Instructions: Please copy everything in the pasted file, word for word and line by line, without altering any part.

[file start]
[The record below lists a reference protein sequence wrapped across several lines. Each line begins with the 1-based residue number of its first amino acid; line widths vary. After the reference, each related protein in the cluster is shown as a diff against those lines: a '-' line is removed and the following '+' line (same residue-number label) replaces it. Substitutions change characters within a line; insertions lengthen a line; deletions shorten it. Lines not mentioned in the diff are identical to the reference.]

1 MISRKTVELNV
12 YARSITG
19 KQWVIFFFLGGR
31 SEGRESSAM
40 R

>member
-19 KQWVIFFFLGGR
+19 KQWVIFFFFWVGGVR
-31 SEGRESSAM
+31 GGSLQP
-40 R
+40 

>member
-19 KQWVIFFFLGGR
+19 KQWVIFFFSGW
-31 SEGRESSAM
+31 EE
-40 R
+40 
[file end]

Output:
[The record below lists a reference protein sequence wrapped across several lines. Each line begins with the 1-based residue number of its first amino acid; line widths vary. After the reference, each related protein in the cluster is shown as a diff against those lines: a '-' line is removed and the following '+' line (same residue-number label) replaces it. Substitutions change characters within a line; insertions lengthen a line; deletions shorten it. Lines not mentioned in the diff are identical to the reference.]

1 MISRKTVELNV
12 YARSITG
19 KQWVIFFFLGGR
31 SEGRESSAM
40 R

>member
-19 KQWVIFFFLGGR
+19 KQWVIFFFFWVGGVR
-31 SEGRESSAM
+31 GGSLQP
-40 R
+40 

>member
-19 KQWVIFFFLGGR
+19 KQWVIFFFSGW
-31 SEGRESSAM
+31 EE
-40 R
+40 